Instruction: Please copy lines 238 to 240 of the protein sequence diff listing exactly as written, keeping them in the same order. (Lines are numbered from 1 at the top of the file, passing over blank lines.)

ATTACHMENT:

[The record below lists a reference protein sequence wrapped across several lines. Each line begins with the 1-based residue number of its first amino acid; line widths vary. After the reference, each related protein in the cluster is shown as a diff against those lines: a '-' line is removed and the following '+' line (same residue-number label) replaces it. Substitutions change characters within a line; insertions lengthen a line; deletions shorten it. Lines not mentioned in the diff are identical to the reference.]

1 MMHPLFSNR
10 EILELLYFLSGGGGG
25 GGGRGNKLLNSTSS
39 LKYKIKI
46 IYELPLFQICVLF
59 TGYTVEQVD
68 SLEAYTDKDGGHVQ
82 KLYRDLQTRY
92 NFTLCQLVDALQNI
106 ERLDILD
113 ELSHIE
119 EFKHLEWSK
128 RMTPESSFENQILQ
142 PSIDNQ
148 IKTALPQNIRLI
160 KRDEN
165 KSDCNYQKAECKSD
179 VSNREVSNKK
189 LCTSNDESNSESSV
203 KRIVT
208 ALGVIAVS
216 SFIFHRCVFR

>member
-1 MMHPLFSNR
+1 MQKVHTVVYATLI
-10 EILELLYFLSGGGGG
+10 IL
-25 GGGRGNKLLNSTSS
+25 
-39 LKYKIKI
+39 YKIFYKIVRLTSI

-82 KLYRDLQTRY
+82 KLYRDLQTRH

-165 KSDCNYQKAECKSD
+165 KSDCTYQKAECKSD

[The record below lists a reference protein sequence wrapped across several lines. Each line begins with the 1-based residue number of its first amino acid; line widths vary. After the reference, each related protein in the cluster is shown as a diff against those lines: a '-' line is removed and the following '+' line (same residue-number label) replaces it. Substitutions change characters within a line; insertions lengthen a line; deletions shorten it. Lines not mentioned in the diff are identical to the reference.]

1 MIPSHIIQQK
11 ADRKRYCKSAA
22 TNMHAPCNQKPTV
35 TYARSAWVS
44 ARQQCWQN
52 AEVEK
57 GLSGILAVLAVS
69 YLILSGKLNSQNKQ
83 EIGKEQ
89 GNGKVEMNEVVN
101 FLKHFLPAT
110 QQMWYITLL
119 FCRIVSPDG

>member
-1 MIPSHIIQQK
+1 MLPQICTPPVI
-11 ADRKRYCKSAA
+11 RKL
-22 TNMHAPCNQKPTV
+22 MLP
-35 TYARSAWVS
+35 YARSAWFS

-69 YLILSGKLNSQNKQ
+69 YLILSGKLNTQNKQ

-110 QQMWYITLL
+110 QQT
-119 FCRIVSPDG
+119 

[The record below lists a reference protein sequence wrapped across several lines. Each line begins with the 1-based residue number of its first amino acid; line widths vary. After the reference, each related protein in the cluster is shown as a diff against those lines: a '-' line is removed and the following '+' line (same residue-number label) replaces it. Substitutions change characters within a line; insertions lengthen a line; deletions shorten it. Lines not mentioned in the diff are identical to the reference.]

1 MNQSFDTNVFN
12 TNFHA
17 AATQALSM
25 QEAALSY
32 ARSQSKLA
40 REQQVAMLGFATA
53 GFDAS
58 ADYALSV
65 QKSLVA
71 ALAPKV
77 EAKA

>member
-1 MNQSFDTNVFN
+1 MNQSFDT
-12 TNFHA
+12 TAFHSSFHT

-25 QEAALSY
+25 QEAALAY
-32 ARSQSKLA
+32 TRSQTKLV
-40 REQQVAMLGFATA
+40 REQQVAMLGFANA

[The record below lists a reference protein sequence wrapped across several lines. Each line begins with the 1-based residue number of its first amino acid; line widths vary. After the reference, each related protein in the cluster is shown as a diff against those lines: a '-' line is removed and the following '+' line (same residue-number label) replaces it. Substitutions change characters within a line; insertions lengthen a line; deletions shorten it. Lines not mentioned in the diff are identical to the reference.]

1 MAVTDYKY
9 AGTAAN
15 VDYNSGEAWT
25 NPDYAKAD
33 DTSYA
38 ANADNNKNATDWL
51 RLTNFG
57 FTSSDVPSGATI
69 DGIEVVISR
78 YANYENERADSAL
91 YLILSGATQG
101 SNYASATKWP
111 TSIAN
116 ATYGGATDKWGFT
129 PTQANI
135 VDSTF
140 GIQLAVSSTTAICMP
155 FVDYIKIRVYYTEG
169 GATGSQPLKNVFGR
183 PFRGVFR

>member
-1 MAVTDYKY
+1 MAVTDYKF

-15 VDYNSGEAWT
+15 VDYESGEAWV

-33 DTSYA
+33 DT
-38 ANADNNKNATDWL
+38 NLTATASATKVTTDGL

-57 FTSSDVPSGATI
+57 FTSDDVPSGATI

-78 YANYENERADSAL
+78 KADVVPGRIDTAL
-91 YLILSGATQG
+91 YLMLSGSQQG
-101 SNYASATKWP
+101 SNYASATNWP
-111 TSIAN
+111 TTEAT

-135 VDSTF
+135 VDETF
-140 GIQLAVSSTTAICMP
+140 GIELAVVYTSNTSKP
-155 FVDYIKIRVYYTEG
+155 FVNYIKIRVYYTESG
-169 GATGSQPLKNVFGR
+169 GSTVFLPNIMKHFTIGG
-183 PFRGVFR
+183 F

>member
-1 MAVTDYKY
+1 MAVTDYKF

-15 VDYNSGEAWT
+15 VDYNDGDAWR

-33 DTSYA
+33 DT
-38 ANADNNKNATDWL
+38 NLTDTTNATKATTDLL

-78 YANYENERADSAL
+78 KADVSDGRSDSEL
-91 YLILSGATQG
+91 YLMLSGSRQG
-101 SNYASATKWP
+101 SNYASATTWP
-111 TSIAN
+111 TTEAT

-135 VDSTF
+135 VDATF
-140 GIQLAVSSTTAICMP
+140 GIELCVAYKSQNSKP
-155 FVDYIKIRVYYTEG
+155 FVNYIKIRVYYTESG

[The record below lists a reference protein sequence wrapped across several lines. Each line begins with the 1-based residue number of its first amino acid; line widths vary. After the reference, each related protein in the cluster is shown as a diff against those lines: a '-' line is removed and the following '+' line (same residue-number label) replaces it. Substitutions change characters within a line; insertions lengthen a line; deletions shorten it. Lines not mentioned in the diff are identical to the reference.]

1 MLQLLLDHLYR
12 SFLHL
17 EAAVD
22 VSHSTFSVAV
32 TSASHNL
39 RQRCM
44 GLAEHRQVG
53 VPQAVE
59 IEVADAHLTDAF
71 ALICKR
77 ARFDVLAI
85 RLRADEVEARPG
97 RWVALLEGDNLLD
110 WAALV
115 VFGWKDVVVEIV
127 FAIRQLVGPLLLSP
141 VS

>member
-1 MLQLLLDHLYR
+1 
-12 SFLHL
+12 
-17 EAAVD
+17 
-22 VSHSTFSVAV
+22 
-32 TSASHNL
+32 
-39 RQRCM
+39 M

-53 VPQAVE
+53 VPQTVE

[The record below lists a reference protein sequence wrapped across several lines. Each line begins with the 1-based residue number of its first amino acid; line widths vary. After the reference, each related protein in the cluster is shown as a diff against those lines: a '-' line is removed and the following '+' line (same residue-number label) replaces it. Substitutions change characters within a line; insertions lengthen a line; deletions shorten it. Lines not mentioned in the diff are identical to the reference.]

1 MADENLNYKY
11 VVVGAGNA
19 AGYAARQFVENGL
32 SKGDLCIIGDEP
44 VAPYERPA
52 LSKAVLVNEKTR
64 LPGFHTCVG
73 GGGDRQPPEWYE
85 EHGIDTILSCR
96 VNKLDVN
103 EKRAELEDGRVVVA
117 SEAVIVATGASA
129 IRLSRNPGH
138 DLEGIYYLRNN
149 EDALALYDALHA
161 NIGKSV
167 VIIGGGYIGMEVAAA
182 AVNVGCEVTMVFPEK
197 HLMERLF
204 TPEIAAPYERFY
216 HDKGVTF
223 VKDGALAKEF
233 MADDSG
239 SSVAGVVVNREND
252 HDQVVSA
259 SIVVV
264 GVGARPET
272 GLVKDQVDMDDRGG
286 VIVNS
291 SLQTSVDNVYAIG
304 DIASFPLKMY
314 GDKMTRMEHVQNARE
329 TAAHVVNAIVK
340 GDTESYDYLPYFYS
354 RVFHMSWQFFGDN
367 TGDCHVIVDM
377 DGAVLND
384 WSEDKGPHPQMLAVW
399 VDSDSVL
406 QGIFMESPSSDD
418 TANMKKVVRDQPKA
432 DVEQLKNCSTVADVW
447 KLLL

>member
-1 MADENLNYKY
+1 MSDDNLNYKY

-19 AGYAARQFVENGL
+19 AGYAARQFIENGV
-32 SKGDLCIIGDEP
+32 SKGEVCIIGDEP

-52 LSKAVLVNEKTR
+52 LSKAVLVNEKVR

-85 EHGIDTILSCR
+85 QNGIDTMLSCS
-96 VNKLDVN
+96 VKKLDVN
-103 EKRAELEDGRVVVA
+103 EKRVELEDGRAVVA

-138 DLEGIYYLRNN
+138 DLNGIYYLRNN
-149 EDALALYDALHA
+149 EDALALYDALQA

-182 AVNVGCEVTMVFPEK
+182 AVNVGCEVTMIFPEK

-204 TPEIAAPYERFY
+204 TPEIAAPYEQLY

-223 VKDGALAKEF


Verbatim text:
447 KLLL

>member
-1 MADENLNYKY